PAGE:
My delegation takes note of the General Assembly’s resolution A/73/209 to continue debate on this important agenda item under the Sixth Committee.
Due to geographic location and climate change, Bangladesh is one of the highly disaster-prone countries. Climate change and natural disasters are among the biggest challenges to our hard-earned development gain.
Yet, Bangladesh has achieved remarkable progress in disaster preparedness in particular protecting its people in the event of disasters. This has been possible due to our bold and pragmatic policy instruments and well-established national institutional structures.
The National Plan for Disaster Management 2016-2020, crafted in line with the UN Sendai Framework for Disaster Risk Reduction 2015-2030, has been guiding our efforts in this regard.
Thousands of cyclone shelters and flood shelters built across the country constitute our disaster preparedness infrastructure, 56 thousand volunteers are available to facilitate preparation prior to any cyclone.
The Government successfully evacuated around 2 million people to cyclone centres well before the cyclone Amphan which recently hit our coastal districts. Highly effective early warning system, efficient preparedness, community-based response along with a multi-stakeholder involvement significantly reduced the cyclone’s impact.
Across the globe, natural disasters are increasing in frequencies devastating the lives of almost two billion people every year. It is, therefore, important to have a globally accepted legal protection regime to save people from disasters. ILC’s recommendation for the elaboration of an international convention based on the draft articles is an important step in that direction. Such a convention should facilitate an effective and timely response to disasters, disaster risk reduction, and promote the rights and dignity of the affected people as well as address their need for assistance. It can also help achieve SDG 13 which calls for strengthening of resilience and adaptive capacity in responding to climate related hazards and natural disasters. Such a convention would have to be in sync with and bring synergies to the existing related legal frameworks.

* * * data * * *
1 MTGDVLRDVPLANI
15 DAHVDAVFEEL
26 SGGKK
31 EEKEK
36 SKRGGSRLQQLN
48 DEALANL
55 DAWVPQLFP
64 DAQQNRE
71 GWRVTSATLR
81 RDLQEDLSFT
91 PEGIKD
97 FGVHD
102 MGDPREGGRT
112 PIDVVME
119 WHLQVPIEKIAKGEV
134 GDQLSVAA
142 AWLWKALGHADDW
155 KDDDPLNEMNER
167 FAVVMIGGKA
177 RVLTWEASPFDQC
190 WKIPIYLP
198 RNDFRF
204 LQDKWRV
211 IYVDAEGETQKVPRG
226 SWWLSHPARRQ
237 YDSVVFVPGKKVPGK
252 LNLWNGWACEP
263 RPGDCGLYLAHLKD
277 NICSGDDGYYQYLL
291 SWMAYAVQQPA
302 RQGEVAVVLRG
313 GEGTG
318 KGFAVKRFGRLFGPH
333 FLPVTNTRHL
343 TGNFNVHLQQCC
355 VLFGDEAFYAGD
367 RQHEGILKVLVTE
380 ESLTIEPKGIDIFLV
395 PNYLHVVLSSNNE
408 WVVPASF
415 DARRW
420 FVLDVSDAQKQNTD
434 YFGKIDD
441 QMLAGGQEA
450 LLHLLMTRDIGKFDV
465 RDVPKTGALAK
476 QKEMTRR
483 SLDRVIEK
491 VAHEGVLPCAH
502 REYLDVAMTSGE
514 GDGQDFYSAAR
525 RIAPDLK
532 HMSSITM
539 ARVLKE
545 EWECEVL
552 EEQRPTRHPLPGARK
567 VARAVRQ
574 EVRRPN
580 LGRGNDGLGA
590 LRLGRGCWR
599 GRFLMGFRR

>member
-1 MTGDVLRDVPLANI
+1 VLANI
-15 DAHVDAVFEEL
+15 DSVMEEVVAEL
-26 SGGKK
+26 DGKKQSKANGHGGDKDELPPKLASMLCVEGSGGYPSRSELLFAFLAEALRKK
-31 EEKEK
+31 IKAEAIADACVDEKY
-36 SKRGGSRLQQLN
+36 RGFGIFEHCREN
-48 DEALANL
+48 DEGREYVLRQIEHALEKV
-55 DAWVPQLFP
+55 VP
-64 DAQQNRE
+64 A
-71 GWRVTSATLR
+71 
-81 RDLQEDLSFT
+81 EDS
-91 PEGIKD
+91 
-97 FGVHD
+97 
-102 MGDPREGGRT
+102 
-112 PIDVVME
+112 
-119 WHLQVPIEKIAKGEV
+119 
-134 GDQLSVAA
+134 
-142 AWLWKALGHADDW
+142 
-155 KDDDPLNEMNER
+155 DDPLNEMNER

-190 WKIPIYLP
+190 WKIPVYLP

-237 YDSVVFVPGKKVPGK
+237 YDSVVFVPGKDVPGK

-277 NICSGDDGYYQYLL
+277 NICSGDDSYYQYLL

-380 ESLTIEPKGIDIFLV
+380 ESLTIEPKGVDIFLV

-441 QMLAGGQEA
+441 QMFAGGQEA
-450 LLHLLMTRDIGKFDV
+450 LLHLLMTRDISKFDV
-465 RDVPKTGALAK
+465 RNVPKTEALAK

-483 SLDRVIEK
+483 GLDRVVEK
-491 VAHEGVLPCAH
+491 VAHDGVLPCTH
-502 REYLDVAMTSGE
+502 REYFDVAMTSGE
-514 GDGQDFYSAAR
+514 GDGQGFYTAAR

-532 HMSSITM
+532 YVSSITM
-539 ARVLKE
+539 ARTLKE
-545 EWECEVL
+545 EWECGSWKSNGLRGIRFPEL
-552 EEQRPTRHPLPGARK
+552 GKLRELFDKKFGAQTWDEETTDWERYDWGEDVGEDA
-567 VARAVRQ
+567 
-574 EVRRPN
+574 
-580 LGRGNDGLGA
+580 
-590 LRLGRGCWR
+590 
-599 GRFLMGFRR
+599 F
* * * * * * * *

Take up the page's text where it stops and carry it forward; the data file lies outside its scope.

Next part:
The articles drafted by ILC by and large cover the essential dimensions and elements of cooperation for the protection of person in the event of disasters. However, there is scope for improvement and in this regard, I wish to make the following three points:
First, particular attention may be given to the need of the most vulnerable section of the society including children, women and disable people.
Second, protection should be given not only before and during the disaster but also after as people continue to struggle in the wake of the disaster losing homes and properties.
Third, there should be a clearer definition of disaster in the convention as disasters include both natural and man-made disasters and they are subject to completely different legal frameworks.
My delegation takes careful note of the views of other delegations. We reiterate our suggestion to further build on the ILC’s work and sustain efforts to address the outstanding issues.
We would remain constructively engaged in the process for a productive outcome.
I thank you.